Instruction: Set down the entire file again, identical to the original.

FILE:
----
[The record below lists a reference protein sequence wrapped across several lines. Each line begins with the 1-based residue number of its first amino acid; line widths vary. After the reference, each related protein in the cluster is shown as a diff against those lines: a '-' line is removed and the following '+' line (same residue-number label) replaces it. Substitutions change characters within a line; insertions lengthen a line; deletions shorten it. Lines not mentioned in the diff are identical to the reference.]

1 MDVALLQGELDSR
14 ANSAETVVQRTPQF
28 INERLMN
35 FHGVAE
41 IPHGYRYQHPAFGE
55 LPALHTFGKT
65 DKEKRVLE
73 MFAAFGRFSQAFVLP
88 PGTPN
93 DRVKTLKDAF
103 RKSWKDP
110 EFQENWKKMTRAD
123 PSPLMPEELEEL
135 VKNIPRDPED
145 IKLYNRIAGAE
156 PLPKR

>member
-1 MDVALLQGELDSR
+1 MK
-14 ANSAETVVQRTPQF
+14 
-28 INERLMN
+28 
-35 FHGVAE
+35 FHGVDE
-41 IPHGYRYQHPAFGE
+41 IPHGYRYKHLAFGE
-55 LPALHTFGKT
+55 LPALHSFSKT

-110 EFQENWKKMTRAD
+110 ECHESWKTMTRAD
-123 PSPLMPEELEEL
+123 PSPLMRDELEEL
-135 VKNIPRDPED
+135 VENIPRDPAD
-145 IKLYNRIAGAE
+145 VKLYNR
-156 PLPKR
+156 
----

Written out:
[The record below lists a reference protein sequence wrapped across several lines. Each line begins with the 1-based residue number of its first amino acid; line widths vary. After the reference, each related protein in the cluster is shown as a diff against those lines: a '-' line is removed and the following '+' line (same residue-number label) replaces it. Substitutions change characters within a line; insertions lengthen a line; deletions shorten it. Lines not mentioned in the diff are identical to the reference.]

1 MDVALLQGELDSR
14 ANSAETVVQRTPQF
28 INERLMN
35 FHGVAE
41 IPHGYRYQHPAFGE
55 LPALHTFGKT
65 DKEKRVLE
73 MFAAFGRFSQAFVLP
88 PGTPN
93 DRVKTLKDAF
103 RKSWKDP
110 EFQENWKKMTRAD
123 PSPLMPEELEEL
135 VKNIPRDPED
145 IKLYNRIAGAE
156 PLPKR

>member
-1 MDVALLQGELDSR
+1 MK
-14 ANSAETVVQRTPQF
+14 
-28 INERLMN
+28 
-35 FHGVAE
+35 FHGVDE
-41 IPHGYRYQHPAFGE
+41 IPHGYRYKHLAFGE
-55 LPALHTFGKT
+55 LPALHSFSKT

-110 EFQENWKKMTRAD
+110 ECHESWKTMTRAD
-123 PSPLMPEELEEL
+123 PSPLMRDELEEL
-135 VKNIPRDPED
+135 VENIPRDPAD
-145 IKLYNRIAGAE
+145 VKLYNR
-156 PLPKR
+156 